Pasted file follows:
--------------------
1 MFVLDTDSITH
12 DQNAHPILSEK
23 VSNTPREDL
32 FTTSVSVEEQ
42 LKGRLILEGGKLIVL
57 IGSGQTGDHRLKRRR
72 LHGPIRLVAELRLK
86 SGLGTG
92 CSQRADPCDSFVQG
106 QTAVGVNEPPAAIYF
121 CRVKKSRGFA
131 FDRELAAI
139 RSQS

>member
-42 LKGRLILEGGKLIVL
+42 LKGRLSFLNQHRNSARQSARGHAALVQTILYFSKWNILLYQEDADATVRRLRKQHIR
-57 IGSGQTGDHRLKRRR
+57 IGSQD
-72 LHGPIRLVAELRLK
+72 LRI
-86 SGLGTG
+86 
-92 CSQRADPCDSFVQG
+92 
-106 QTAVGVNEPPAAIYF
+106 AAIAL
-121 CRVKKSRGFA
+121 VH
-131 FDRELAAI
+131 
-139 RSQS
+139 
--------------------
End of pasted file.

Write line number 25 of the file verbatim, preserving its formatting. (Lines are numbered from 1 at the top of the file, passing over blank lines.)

-106 QTAVGVNEPPAAIYF